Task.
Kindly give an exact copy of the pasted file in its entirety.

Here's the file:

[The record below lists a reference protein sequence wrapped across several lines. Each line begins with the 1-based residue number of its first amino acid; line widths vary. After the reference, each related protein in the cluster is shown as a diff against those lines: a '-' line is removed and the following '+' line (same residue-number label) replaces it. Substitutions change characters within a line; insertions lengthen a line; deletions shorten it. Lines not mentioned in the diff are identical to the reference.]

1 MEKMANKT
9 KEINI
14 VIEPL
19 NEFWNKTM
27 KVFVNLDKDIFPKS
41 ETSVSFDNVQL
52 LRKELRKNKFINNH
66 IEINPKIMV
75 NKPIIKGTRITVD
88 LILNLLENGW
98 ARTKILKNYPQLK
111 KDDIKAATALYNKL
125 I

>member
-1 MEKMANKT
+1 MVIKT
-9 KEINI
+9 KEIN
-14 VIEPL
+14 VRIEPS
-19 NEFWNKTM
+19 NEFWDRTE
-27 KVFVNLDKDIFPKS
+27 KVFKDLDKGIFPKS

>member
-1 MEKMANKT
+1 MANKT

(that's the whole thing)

[The record below lists a reference protein sequence wrapped across several lines. Each line begins with the 1-based residue number of its first amino acid; line widths vary. After the reference, each related protein in the cluster is shown as a diff against those lines: a '-' line is removed and the following '+' line (same residue-number label) replaces it. Substitutions change characters within a line; insertions lengthen a line; deletions shorten it. Lines not mentioned in the diff are identical to the reference.]

1 MEKMANKT
9 KEINI
14 VIEPL
19 NEFWNKTM
27 KVFVNLDKDIFPKS
41 ETSVSFDNVQL
52 LRKELRKNKFINNH
66 IEINPKIMV
75 NKPIIKGTRITVD
88 LILNLLENGW
98 ARTKILKNYPQLK
111 KDDIKAATALYNKL
125 I

>member
-1 MEKMANKT
+1 MVIKT
-9 KEINI
+9 KEIN
-14 VIEPL
+14 VRIEPS
-19 NEFWNKTM
+19 NEFWDRTE
-27 KVFVNLDKDIFPKS
+27 KVFKDLDKGIFPKS

>member
-1 MEKMANKT
+1 MANKT